f_0020455_17217 - C NVERSATION There Are No Quick Fixes A...

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© 2010 World Policy Institute 41 C NVERSATION Dr. Sam Zaramba is chairman of the executive board of the World Health Organization ( WHO ) and served as the Director General of Health Services in Uganda. As an early advocate for in- tegrated disease control, Dr. Zaramba is credited with the success of the “Child Health Days Plus” campaign in Uganda, which included a deworm- ing program and vitamin distribution for chil- dren. He initiated several other public health re- lated projects including routine immunization, health and hygiene education, and distribution of insecticide soaked nets. Dr. Zaramba has also published a number of articles on neglected tropi- cal diseases, such as river blindness and sleeping sickness. Trained in Uganda as a physician, he retired from his post as the country’s top medical officer and now devotes much of his energy to the WHO , the United Nations agency overseeing its global health strategies. He spoke with World Policy Journal from Geneva, where the WHO has its headquarters. WORLD POLICY JOURNAL : You have an interesting take on international health, both from a global and African point of view. From this perspective, I’d like to hear your thoughts on the primary health emergencies facing the world today. DR. SAM ZARAMBA : There are the age-old challenges—tropical diseases like sleeping sickness and tuberculosis—that have been mostly eliminated in the first world, but continue to plague the develop- ing world. Such diseases have been particu- larly lethal, especially since the advent of newer viruses like HIV / AIDS , which have led to further health deterioration in at-risk populations. If you look at some African countries, particularly a country like Ugan- da, we have had the HIV / AIDS crisis alongside the Ebola epidemic—a combination of dis- eases we never imagined. WPJ : Do these problems need to be ad- dressed on a local level, country by country, or globally? ZARAMBA : There is no such thing as a solution that fits all countries. The approach to so many of the diseases we’ve talked about should be local. The health challenges facing Sub-Saharan Africa are not the same as those facing Southeast Asia, and often we try to provide quick fixes with input that ultimately overlooks the systems in place. Instead, we should be focused on the sys- tems themselves, assessing whether they are capable of managing whatever solutions are offered. This is where the global community is quite often mistaken. It is eager to pre- scribe solutions and imagine that they will apply universally, but this is not the case. WPJ : Hasthe WHO beeneffectivein build- ing competentlocalhealthcaresystems? There Are No Quick Fixes A Talk with Dr. Sam Zaramba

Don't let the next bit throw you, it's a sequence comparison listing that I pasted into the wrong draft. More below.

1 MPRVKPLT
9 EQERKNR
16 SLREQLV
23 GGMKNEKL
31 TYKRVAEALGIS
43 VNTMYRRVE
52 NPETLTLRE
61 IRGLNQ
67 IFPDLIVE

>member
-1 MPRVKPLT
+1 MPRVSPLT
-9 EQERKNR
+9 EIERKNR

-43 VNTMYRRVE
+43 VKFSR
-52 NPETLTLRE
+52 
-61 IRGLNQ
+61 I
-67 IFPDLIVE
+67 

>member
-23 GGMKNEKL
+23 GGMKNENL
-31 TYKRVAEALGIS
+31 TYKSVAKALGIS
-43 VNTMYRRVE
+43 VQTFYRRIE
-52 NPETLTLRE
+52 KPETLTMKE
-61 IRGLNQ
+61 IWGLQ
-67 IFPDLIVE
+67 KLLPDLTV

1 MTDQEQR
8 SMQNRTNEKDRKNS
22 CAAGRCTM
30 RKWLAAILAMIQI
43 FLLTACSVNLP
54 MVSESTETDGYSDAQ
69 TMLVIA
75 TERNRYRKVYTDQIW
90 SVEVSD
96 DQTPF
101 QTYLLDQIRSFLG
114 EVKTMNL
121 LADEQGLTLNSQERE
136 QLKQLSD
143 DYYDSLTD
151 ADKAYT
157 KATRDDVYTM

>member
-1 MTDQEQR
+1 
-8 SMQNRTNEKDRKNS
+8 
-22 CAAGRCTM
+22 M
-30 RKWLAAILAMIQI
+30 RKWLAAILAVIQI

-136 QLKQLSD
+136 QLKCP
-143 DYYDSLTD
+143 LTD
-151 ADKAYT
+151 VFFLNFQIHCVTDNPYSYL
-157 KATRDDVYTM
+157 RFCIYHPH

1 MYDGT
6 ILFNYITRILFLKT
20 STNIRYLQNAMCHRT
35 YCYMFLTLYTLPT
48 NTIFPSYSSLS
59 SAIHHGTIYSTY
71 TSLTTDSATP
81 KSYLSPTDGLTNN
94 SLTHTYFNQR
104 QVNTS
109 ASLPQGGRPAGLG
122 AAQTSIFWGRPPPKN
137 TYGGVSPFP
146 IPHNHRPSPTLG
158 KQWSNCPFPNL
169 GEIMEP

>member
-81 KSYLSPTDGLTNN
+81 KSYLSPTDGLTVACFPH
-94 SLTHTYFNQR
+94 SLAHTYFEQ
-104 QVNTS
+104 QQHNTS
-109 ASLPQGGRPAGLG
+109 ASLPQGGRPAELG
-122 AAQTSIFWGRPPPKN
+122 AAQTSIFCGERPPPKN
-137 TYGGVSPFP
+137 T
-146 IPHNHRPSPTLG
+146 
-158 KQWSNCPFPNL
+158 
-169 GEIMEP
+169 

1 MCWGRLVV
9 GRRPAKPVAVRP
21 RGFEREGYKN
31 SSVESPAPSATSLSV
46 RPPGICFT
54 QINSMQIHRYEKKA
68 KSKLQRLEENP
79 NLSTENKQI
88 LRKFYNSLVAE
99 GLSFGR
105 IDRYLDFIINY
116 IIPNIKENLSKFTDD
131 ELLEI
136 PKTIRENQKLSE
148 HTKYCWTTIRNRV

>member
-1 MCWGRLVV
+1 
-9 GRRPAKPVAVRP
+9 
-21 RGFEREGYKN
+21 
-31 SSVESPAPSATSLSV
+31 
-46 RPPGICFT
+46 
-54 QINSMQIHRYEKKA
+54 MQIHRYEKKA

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42 WORLD POLICY JOURNAL • SUMMER 2010 ZARAMBA : The principles and guide- lines are very clear: the WHO aims to com- plement countries, while at the same time it doesn’t dictate what goes on there. On the other hand, WHO depends on contributions from the member countries and donors. I
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f_0020455_17217 - C NVERSATION There Are No Quick Fixes A...

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